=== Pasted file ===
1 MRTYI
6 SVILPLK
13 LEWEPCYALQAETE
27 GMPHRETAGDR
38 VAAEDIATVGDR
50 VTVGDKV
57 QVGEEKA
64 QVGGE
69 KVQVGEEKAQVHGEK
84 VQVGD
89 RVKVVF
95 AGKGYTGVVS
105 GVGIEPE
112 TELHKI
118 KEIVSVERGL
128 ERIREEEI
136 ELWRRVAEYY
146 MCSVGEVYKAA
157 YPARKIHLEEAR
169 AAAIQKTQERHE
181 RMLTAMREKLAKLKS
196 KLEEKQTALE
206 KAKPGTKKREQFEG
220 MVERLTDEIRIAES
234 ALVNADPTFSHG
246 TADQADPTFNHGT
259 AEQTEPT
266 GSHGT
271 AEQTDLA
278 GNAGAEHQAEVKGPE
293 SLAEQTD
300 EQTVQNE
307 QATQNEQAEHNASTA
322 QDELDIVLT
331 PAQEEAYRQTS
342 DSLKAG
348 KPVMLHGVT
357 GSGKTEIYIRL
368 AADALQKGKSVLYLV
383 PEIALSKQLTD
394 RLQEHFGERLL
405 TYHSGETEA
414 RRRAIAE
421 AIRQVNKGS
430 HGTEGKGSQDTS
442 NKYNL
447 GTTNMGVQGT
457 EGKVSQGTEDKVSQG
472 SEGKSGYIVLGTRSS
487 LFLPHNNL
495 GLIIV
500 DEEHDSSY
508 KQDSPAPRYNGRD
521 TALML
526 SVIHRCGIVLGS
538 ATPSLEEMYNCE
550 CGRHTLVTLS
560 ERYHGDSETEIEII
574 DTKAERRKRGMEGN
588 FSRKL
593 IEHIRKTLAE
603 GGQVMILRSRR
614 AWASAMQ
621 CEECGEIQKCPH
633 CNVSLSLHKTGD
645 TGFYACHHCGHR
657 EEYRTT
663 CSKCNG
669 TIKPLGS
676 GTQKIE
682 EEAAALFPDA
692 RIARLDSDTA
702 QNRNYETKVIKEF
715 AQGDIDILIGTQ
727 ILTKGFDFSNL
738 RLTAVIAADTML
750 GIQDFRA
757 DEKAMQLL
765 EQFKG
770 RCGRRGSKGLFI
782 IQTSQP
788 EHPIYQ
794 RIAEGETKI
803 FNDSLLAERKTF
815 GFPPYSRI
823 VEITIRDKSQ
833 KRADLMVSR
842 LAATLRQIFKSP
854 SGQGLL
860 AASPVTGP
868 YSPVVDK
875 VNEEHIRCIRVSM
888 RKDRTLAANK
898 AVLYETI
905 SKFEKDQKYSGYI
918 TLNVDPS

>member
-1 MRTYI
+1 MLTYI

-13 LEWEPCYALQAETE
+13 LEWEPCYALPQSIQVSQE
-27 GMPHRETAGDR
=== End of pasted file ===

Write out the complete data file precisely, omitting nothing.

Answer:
1 MRTYI
6 SVILPLK
13 LEWEPCYALQAETE
27 GMPHRETAGDR
38 VAAEDIATVGDR
50 VTVGDKV
57 QVGEEKA
64 QVGGE
69 KVQVGEEKAQVHGEK
84 VQVGD
89 RVKVVF
95 AGKGYTGVVS
105 GVGIEPE
112 TELHKI
118 KEIVSVERGL
128 ERIREEEI
136 ELWRRVAEYY
146 MCSVGEVYKAA
157 YPARKIHLEEAR
169 AAAIQKTQERHE
181 RMLTAMREKLAKLKS
196 KLEEKQTALE
206 KAKPGTKKREQFEG
220 MVERLTDEIRIAES
234 ALVNADPTFSHG
246 TADQADPTFNHGT
259 AEQTEPT
266 GSHGT
271 AEQTDLA
278 GNAGAEHQAEVKGPE
293 SLAEQTD
300 EQTVQNE
307 QATQNEQAEHNASTA
322 QDELDIVLT
331 PAQEEAYRQTS
342 DSLKAG
348 KPVMLHGVT
357 GSGKTEIYIRL
368 AADALQKGKSVLYLV
383 PEIALSKQLTD
394 RLQEHFGERLL
405 TYHSGETEA
414 RRRAIAE
421 AIRQVNKGS
430 HGTEGKGSQDTS
442 NKYNL
447 GTTNMGVQGT
457 EGKVSQGTEDKVSQG
472 SEGKSGYIVLGTRSS
487 LFLPHNNL
495 GLIIV
500 DEEHDSSY
508 KQDSPAPRYNGRD
521 TALML
526 SVIHRCGIVLGS
538 ATPSLEEMYNCE
550 CGRHTLVTLS
560 ERYHGDSETEIEII
574 DTKAERRKRGMEGN
588 FSRKL
593 IEHIRKTLAE
603 GGQVMILRSRR
614 AWASAMQ
621 CEECGEIQKCPH
633 CNVSLSLHKTGD
645 TGFYACHHCGHR
657 EEYRTT
663 CSKCNG
669 TIKPLGS
676 GTQKIE
682 EEAAALFPDA
692 RIARLDSDTA
702 QNRNYETKVIKEF
715 AQGDIDILIGTQ
727 ILTKGFDFSNL
738 RLTAVIAADTML
750 GIQDFRA
757 DEKAMQLL
765 EQFKG
770 RCGRRGSKGLFI
782 IQTSQP
788 EHPIYQ
794 RIAEGETKI
803 FNDSLLAERKTF
815 GFPPYSRI
823 VEITIRDKSQ
833 KRADLMVSR
842 LAATLRQIFKSP
854 SGQGLL
860 AASPVTGP
868 YSPVVDK
875 VNEEHIRCIRVSM
888 RKDRTLAANK
898 AVLYETI
905 SKFEKDQKYSGYI
918 TLNVDPS

>member
-1 MRTYI
+1 MLTYI

-13 LEWEPCYALQAETE
+13 LEWEPCYALPQSIQVSQE
-27 GMPHRETAGDR